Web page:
Retired social worker Norris Turner remembers the peak of the polio epidemic in 1950s Canada.

Although very young, he recalls parents putting restrictions on their children, including no swimming, when a case was reported. He also recalls a collective sigh of relief when a vaccine was found.

Turner, who worked at Point in Time, and had a small private practice, has lived in the County for 20 years.

Asked what people can do to cope with fear, anxiety and panic, he said, “I’d validate their concerns. Part of what’s so scary is we don’t really know [all of the answers], although experts are doing their best day-by-day to advise us.”

In a time of uncertainly, he said mindfulness goes a long way.

“Encourage people to stay with the present. ‘How are you right now?’ Do what you can to ground yourself. Take a deep breath, look around the room. At this moment, you’re safe if you are not symptomatic.”

Turner acknowledged, it’s easy for our fears “to get galloping about what if’s, which drives panic buying.”

He added that often we look to be safe in community, which is restricted right now, but there are still “wonderful ways we have to be in touch, such as the phone and skype.”

“Hold your loved ones close emotionally even though you can’t necessarily do it physically.”

Turner said maintaining routine also helps, including eating and sleeping well. He further advised people prone to anxiety to be selective about their news sources, following reputable sites such as John Hopkins or the CBC.

As for parents grappling with what to tell their children, Turner says, “I think kids are more immediate and their questions will be very practical. Answer their questions. Tell them, ‘to be honest, there’s things we don’t know, but here’s what we do know’.”

He said a final thing to keep in mind is that residents of Haliburton County are resilient.

“We probably know about how to self-isolate. We’re generally comfortable in our skins. We like privacy. We know how to do practical things. We are hunters and gatherers.

“And, we have a strong sense of community. If you have to be somewhere, this is a good place to be.”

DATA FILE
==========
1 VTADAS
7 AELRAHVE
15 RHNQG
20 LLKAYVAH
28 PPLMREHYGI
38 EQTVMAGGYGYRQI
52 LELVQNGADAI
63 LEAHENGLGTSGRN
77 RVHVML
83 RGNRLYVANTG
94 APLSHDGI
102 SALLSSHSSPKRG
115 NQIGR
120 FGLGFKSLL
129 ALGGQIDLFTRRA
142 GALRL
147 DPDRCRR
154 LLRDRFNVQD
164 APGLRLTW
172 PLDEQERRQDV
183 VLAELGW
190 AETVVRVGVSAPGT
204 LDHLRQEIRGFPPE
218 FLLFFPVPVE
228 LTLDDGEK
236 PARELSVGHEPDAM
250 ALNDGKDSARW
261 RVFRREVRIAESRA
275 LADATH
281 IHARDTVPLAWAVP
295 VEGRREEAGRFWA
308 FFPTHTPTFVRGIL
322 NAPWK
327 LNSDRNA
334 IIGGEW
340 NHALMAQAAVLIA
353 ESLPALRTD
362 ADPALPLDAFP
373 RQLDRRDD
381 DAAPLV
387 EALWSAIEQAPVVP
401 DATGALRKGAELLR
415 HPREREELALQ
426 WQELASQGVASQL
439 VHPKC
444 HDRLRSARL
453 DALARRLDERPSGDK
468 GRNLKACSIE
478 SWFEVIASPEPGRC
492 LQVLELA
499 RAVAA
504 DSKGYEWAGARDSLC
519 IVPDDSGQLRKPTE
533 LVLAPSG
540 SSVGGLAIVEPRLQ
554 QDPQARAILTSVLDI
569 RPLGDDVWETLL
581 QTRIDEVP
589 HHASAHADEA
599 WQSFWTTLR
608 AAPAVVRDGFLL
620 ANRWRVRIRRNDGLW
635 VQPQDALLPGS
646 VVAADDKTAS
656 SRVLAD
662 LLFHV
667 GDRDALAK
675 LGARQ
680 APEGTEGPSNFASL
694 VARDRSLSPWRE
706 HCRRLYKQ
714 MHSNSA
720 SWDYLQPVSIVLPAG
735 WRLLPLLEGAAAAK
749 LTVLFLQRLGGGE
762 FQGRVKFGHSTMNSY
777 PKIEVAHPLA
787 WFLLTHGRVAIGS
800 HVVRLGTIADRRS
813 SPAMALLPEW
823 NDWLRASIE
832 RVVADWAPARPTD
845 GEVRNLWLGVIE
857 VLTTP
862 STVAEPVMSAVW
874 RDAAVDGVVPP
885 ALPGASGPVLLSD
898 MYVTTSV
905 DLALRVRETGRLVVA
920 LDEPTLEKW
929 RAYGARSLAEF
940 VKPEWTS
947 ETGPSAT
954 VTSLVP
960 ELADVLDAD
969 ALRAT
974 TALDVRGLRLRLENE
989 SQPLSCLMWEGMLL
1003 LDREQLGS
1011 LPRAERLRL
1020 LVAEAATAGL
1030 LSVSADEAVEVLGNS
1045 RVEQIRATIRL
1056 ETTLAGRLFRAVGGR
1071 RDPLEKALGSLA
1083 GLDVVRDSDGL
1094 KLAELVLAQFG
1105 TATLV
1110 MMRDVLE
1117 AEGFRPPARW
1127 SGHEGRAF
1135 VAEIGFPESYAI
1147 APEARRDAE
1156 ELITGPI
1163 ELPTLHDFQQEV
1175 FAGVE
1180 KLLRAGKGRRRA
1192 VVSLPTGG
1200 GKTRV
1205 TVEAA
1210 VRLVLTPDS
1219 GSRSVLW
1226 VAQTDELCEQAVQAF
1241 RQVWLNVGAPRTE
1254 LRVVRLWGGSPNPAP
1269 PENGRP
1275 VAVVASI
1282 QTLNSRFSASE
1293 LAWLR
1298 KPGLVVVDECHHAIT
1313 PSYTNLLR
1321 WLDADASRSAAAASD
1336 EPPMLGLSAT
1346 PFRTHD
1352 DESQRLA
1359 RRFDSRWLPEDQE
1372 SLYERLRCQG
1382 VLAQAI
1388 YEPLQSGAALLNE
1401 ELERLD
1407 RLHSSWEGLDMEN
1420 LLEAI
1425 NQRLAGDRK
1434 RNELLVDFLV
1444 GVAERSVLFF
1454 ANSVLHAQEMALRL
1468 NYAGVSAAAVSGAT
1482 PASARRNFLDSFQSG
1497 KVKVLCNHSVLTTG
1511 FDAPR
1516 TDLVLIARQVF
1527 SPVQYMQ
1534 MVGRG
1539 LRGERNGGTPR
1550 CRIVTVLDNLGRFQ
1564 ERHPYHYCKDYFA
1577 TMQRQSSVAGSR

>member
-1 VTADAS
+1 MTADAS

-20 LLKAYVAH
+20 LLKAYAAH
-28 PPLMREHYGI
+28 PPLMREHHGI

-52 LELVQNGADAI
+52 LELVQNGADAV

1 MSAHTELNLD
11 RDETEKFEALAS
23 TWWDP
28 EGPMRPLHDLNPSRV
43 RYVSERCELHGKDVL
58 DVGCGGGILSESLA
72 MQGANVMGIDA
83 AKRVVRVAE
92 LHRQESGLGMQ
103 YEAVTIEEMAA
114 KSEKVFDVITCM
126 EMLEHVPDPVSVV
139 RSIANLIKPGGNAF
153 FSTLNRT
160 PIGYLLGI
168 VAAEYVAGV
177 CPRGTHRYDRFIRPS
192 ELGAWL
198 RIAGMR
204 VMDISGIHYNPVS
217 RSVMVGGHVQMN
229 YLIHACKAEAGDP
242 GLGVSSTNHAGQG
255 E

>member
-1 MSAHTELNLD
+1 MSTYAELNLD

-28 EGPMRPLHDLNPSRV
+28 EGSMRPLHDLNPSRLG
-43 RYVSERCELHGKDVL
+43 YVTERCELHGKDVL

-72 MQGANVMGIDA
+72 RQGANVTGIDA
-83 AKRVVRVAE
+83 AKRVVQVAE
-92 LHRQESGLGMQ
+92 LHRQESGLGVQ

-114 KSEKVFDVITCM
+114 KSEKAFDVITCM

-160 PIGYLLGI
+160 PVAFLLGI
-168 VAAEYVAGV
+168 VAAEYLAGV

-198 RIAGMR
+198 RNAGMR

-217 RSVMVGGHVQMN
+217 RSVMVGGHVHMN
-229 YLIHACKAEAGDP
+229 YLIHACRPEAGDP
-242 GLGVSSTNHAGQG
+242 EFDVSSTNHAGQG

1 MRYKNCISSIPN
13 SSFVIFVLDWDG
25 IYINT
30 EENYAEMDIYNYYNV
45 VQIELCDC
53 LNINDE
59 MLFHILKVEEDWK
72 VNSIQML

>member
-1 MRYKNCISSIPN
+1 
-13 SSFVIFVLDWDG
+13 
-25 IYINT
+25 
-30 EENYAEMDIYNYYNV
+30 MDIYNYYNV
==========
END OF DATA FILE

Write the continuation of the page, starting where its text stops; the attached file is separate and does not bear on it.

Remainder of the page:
Algonquin Highlands Mayor and County Coun. Carol Moffatt had a similar sentiment at the end of a County council committee meeting.

“We can use isolation as a banner for preventing the spread. But isolation is also detrimental to a lot of people, including our most vulnerable seniors. Be a good neighbour, pick up the phone. Make sure the person next door has what they need … It’s up to us as a community. We’ve always done it before.”

Tips for staying connected

Meditation and yoga therapist Miriam Patterson says the necessary social distancing we are practicing now can feel isolating as well as stressful. Here are some suggestions for staying connected:

  1. Ask groups that you are normally part of to hold virtual gatherings.
  2. Have video chats with friends, rather than simply scrolling through social media.
  3. Try to find replacements for what you normally do. If you normally go to a yoga class, how can you find a yoga class that you can do from home?
  4. Set boundaries for your tech and social media activity. Try not to overwhelm your time with news stories.
  5. Feed your body with healthy, fun foods. Be selective about what you stock up on.
  6. If you feel disconnected from yourself, your community or your purpose, try some simple breathing, meditation, writing, art, or visualization exercises.
  7. If you’re in good health, keep moving your body. Take a free online-guided class, or if you’re surrounded by nature, get out into the woods for a walk. Your favourite in-person exercise teacher is probably trying to find ways to reach you, so reach out to them.
  8. Create a group chat that includes your immediate neighbours. Check in on each other regularly via this chat.

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